How to cultivate green caviar seaweeds
How to cultivate Green Caviar Seaweeds
Before we get into how to cultivate green caviar seaweeds, we need to understand the following important principles of the green caviar seaweeds’ growth cycle. Green caviar seaweeds grow naturally, usually around 5-6m below sea level, around rock formations or near the shore. However, in order to grow them artificially in a farm environment, we must follow the following facts:
1.Green caviar seaweeds are a type of saltwater green algae that thrives at a salinity level of at least 30 ppt (around 3% salt content) but not above 38 ppt, as it makes the algae produce red hues and die quicker. The average salinity of the ocean is 35 ppt around the world.
2.Green caviar seaweeds need appropriate light to grow. This includes how the pond is built, the location, the depth and other factors that contribute to the light. Green caviar seaweeds cannot be directly exposed to light, especially sunlight – only two hours of direct exposure can cause them to die.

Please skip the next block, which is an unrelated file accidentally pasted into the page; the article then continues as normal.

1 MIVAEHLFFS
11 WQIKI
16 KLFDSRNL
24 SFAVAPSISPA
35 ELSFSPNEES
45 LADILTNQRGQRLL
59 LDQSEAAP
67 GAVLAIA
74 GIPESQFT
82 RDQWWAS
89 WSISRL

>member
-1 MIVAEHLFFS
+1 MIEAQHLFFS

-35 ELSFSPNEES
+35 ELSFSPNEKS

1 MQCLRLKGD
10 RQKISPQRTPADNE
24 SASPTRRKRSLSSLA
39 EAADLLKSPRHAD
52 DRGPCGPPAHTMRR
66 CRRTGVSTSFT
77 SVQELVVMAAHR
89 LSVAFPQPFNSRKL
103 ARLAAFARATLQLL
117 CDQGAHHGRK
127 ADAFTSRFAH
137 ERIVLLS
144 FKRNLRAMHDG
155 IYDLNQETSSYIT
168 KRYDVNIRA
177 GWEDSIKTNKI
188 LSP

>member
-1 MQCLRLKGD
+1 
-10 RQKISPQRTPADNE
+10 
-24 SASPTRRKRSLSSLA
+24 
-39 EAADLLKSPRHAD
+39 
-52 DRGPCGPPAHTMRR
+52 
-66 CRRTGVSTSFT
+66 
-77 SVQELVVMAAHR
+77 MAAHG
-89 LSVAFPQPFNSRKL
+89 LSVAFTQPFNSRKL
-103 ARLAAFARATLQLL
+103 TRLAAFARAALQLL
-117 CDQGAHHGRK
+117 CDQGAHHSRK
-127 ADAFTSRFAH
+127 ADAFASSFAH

3.The water current affects how the green caviar seaweeds absorb nutrients – if there is no current, the green caviar seaweeds will have no way of receiving a constant supply of nutrients that they need to survive. Unlike fish which can move around to feed, green caviar seaweeds are stationary. A lack of nutrients will stunt their growth.
4.In nature, naturally occurring minerals in the sea are enough for the green caviar seaweeds’ needs. In areas with limited space this can be an issue, as the ventilation of seawater is not optimal. This leads many farmers to use chemicals to artificially stimulate growth (we avoid using fertilizers at all costs).
The main components of green caviar seaweeds growth are nitrogen and phosphorus (3-5%). Green caviar seaweeds cannot grow year-round, and will only grow successfully in the months of January to May, with many complications arising after that period due to the changing weather conditions. Thailand enters its rainy season during this time, and our farm has seen rain occur up to 3-4 days consecutively, damaging the water condition in the ponds. We must wait up to 1-2 months in order for the conditions to return to optimal levels before we can continue cultivation.